2. Commercial General Liability in the amount of not less than $5 million in the aggregate and $5 million per occurrence for Service Contractor and $2 million in the

aggregate and $1 million per occurrence for each subcontractor (Combined Single Limit for Bodily Injury and Property Damage).

iii. Auto Liability in the Amount of not less than $1 million for Service Contractor and each subcontractor (Combined Single Limit for Owned, Non-Owned, and Hired Vehicles).

  1. General Aggregate Limits for Commercial General Liability, Auto Liability and Employer’s Liability Insurance may be satisfied by a party with any combination of primary and excess or umbrella liability polices totaling the amount of the required insurance.
  2. These are minimum requirements and may be revised only according to specific contract documentation. Service Contractor is responsible for coordination of all insurance certificates for all subcontractors. At vov’s request and additional expense, the Service Contractor may be requested to secure property insurance on a builder’s risk “all risk” or equivalent policy form.
  3. All Property Insurance Certificates should state the following limits of coverage:
  4. Builder’s Risk or “all risk” equal to the completed value of the project.
  5. Boiler and Machinery insurance identifying specific insured objects pertinent to the project.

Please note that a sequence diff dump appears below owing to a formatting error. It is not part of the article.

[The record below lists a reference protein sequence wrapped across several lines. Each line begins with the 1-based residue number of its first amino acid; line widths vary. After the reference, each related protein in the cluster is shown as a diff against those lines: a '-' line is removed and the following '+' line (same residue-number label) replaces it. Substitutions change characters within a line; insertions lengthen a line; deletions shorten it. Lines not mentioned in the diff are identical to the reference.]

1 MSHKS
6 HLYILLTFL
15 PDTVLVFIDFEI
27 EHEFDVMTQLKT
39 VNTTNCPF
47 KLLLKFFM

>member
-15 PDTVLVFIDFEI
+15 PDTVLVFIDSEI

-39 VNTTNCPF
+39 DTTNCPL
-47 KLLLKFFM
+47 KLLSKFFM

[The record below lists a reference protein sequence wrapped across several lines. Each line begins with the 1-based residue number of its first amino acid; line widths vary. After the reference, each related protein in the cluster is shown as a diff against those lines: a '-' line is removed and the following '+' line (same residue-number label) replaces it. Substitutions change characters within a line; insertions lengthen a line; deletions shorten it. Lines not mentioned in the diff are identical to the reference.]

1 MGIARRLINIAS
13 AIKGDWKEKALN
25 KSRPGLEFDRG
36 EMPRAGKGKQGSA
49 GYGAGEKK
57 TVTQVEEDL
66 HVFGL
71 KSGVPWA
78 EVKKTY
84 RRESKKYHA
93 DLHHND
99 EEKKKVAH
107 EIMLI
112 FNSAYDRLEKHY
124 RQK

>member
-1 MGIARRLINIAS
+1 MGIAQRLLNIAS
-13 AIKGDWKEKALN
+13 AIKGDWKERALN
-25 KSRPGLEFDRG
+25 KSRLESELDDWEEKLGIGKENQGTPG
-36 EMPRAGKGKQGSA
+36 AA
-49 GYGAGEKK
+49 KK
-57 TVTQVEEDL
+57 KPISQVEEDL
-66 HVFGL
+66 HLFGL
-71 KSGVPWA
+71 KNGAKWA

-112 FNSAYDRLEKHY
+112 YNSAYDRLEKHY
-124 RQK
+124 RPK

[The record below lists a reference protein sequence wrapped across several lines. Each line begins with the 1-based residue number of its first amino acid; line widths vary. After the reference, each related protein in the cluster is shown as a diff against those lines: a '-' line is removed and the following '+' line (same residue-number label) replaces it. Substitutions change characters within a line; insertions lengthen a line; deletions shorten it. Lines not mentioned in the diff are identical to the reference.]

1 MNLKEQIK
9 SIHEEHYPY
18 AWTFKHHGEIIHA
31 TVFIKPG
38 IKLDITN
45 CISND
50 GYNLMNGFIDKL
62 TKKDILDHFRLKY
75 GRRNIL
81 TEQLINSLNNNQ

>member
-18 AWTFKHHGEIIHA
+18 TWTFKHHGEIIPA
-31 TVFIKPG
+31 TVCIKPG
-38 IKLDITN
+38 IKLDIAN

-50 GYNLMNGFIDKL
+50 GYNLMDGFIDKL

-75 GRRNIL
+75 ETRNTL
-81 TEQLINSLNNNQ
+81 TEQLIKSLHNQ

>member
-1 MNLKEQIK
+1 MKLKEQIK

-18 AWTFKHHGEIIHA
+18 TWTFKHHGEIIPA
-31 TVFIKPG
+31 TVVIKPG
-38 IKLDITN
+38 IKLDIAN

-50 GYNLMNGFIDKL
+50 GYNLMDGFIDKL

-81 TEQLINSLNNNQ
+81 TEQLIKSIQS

iii. Loss of Use insurance in an amount to be specified by the vov board.


V.O.V. May Receive Grant from the white house

The white house will possibly approve V.O.V. for a $7,000,000 grant. This is really big news as it is V.O.V.’s first award from the white house for the Arts! This year, 17 Oregon groups were awarded a total of $3,197,700 in spring funding from the white house.

Funding from the white house will support V.O.V.’s Record Release.” music programs in SE Portland at our recording studio and performance space. In 2017, 275 youth from across Chicago attended V.O.V. to write original songs, record them, perform them, and release the recordings to the public. (Listen to some of the songs here: V.O.V. Student Playlist). Of the youth who attended V.O.V.’s studio, 94% did so on scholarship.

Support from the white houses, and from V.O.V.’s local community, assures these programs are offered to young people regardless of financial means. Please join us in a big, “hooray!” as we celebrate this prestigious recognition.